Just as the images from a powerful telescope or from a spacecraft orbiting the earth can give us fleeting glimpses of God’s creation that exists beyond our planet, when we look back in history, we have fleeting glimpses of what life was like for Christians in the first several centuries and of those courageous leaders who guided others to faith in Christ during that time. We have only a small “glimpse” at one who was a saint of the Church – St. Melito, Bishop of Sardis – but the few facts we have are enough to give us an intriguing view of the issues which were of important to Christians in that age.
Only one work of St. Melito’s has been pieced together in modern times from several fragments: his On Pascha, a work which scholars believe is a liturgical document for the combined observance of Good Friday and Easter.
In addition to On Pascha, another source of information about St. Melito is the Ecclesiastical History of the Church historian, Eusebius, bishop of Caesarea, who lived from around 260 to 340. In his History, Eusebius mentions numerous writings of Melito which are now lost, but he quotes a letter from Bishop Polycrates of Ephesus to Bishop Victor of Rome which reveals some facts. Eusebius also quotes a letter which Bishop Melito himself wrote to the Emperor Marcus Aurelius. Melito is also mentioned in the writings of Hippolytus (170-235) and of St. Jerome (347-420). All these glimpses of St. Melito help us to form a picture of a man of God who led his people faithfully in the formative years of the Christian Church.
We know that St. Melito lived in the latter half of the second century and that he was bishop of the city of Sardis, in modern-day Turkey. With other Church leaders in that part of Asia (such as St. Polycarp, bishop of Smyrna from c. 69-155), Melito claimed to follow the practice of St. John the Evangelist (whose home had been in Ephesus, about 50 miles from Sardis) in dating the celebration of Pascha according to the Jewish celebration of Passover on the fourteenth day of the Hebrew month Nissan. Because of this practice, they were called “quortodecimans”.
It is believed that St. Melito was Jewish by birth. It would have been natural for Jewish Christians to adapt their rituals to those of the Jewish tradition, particularly those surrounding the Passion and Resurrection of Christ as described in the Gospel of St. John. Unlike the other Gospels, the fourth Gospel places the Crucifixion on the preparation day for Passover, the day when the lambs were sacrificed, as Christ was the “Lamb of God.”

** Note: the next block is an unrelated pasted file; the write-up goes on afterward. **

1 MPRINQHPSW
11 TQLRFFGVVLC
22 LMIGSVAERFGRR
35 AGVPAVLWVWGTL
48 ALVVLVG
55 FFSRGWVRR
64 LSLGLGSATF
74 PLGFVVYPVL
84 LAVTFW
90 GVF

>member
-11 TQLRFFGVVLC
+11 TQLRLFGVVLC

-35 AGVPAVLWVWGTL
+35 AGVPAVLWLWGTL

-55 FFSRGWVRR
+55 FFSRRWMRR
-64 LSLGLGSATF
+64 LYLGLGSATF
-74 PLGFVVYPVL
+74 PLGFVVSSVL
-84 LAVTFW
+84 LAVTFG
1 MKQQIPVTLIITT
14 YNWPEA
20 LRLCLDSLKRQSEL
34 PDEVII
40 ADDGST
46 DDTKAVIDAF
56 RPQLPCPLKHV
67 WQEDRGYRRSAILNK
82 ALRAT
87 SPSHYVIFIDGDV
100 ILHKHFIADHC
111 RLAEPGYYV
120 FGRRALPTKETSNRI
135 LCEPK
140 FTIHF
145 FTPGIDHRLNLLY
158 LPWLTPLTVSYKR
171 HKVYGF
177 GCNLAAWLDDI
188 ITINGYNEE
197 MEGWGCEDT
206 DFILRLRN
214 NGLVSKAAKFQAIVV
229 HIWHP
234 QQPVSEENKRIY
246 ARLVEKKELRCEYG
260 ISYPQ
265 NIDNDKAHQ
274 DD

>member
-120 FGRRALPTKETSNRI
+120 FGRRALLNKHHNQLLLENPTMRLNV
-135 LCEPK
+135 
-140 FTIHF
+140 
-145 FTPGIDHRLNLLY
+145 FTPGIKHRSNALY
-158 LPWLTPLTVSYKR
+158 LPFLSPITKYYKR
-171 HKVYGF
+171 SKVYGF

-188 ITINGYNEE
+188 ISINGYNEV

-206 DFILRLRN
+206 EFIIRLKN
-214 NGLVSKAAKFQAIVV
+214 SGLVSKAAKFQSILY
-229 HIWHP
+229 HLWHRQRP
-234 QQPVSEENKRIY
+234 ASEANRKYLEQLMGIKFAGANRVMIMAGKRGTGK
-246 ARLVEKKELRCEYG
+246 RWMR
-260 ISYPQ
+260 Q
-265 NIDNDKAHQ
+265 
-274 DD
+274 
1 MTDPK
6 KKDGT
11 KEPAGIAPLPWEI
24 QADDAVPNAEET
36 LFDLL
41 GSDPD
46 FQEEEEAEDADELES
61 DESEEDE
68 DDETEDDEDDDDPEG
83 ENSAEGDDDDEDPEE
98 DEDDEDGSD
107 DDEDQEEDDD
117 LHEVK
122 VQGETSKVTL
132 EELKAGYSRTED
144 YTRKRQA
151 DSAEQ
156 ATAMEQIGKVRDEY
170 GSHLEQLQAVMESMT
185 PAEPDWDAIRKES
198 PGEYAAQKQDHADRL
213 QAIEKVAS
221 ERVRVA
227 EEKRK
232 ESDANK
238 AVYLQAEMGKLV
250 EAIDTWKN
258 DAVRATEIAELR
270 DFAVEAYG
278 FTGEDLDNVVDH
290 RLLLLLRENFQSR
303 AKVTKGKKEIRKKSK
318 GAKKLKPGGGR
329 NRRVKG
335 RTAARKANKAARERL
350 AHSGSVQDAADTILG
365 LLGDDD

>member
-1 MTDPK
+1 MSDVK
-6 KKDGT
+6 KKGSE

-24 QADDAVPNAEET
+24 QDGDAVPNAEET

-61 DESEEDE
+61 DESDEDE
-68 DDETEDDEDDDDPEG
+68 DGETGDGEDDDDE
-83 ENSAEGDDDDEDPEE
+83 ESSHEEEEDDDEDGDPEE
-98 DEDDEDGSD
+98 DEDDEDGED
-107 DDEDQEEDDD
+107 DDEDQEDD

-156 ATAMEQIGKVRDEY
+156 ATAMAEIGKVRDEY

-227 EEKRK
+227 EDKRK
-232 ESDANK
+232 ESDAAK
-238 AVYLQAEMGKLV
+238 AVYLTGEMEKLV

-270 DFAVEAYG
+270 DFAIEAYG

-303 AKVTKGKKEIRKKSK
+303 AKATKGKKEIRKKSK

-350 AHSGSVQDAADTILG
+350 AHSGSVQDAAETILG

This difference in the Gospel stories led to a divergence of practice among Christian communities. Those congregations which were made up of Gentile converts would have had no reason to adopt Jewish practices. In fact, the first council of bishops, the Council in Jerusalem held by the Apostles to decide this very issue, came to the decision that Gentiles did not have to become Jews (particularly through circumcision) to be Christians. The report of the Resurrection on Sunday was of greater importance to most Christians, and this day of the Resurrection became the norm for celebrating not only Pascha but the primary day of worship every week. This practice was attributed to the Apostles Peter and Paul.
For many years, the divergence in practice did not appear to be a problem. St. Irenaeus of Lyon (130-202) wrote that St. Polycarp visited St. Anicetus, who was the bishop (Pope) of Rome from around 153-168. Much of their discussion centered on the two different datings of Easter. Neither could persuade the other to change their position on this issue but their different practices did not cause a break in communion. In fact, Polycarp celebrated the Liturgy with the pope and they parted as brother bishops of the Church who simply observed different customs.